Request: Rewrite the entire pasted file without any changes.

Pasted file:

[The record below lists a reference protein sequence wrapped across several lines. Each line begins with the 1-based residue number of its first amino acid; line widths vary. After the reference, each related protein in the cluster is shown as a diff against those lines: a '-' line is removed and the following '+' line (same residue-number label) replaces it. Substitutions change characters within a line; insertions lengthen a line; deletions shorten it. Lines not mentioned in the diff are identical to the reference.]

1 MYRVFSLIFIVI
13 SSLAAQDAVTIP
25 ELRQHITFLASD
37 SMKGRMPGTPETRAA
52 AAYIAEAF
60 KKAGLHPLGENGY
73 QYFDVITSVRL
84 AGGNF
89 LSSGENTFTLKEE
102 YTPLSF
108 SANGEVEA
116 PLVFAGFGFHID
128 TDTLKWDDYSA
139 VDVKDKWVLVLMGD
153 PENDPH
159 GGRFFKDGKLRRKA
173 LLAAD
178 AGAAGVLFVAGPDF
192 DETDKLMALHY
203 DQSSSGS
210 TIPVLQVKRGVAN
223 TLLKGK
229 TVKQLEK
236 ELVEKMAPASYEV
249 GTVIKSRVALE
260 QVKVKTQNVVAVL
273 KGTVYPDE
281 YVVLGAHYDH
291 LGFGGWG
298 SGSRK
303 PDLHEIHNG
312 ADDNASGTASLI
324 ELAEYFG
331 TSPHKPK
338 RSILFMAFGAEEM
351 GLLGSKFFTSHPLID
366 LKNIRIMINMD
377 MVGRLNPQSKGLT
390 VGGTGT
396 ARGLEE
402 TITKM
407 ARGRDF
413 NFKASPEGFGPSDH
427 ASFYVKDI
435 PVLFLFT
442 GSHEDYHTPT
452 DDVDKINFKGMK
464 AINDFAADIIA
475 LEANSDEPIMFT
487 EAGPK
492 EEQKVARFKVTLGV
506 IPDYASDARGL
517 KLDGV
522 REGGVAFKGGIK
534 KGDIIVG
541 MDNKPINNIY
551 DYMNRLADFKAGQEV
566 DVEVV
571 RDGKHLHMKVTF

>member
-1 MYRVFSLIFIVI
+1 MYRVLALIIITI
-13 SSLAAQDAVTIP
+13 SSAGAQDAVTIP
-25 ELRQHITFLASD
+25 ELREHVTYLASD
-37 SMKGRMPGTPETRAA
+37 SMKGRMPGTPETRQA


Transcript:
[The record below lists a reference protein sequence wrapped across several lines. Each line begins with the 1-based residue number of its first amino acid; line widths vary. After the reference, each related protein in the cluster is shown as a diff against those lines: a '-' line is removed and the following '+' line (same residue-number label) replaces it. Substitutions change characters within a line; insertions lengthen a line; deletions shorten it. Lines not mentioned in the diff are identical to the reference.]

1 MYRVFSLIFIVI
13 SSLAAQDAVTIP
25 ELRQHITFLASD
37 SMKGRMPGTPETRAA
52 AAYIAEAF
60 KKAGLHPLGENGY
73 QYFDVITSVRL
84 AGGNF
89 LSSGENTFTLKEE
102 YTPLSF
108 SANGEVEA
116 PLVFAGFGFHID
128 TDTLKWDDYSA
139 VDVKDKWVLVLMGD
153 PENDPH
159 GGRFFKDGKLRRKA
173 LLAAD
178 AGAAGVLFVAGPDF
192 DETDKLMALHY
203 DQSSSGS
210 TIPVLQVKRGVAN
223 TLLKGK
229 TVKQLEK
236 ELVEKMAPASYEV
249 GTVIKSRVALE
260 QVKVKTQNVVAVL
273 KGTVYPDE
281 YVVLGAHYDH
291 LGFGGWG
298 SGSRK
303 PDLHEIHNG
312 ADDNASGTASLI
324 ELAEYFG
331 TSPHKPK
338 RSILFMAFGAEEM
351 GLLGSKFFTSHPLID
366 LKNIRIMINMD
377 MVGRLNPQSKGLT
390 VGGTGT
396 ARGLEE
402 TITKM
407 ARGRDF
413 NFKASPEGFGPSDH
427 ASFYVKDI
435 PVLFLFT
442 GSHEDYHTPT
452 DDVDKINFKGMK
464 AINDFAADIIA
475 LEANSDEPIMFT
487 EAGPK
492 EEQKVARFKVTLGV
506 IPDYASDARGL
517 KLDGV
522 REGGVAFKGGIK
534 KGDIIVG
541 MDNKPINNIY
551 DYMNRLADFKAGQEV
566 DVEVV
571 RDGKHLHMKVTF

>member
-1 MYRVFSLIFIVI
+1 MYRVLALIIITI
-13 SSLAAQDAVTIP
+13 SSAGAQDAVTIP
-25 ELRQHITFLASD
+25 ELREHVTYLASD
-37 SMKGRMPGTPETRAA
+37 SMKGRMPGTPETRQA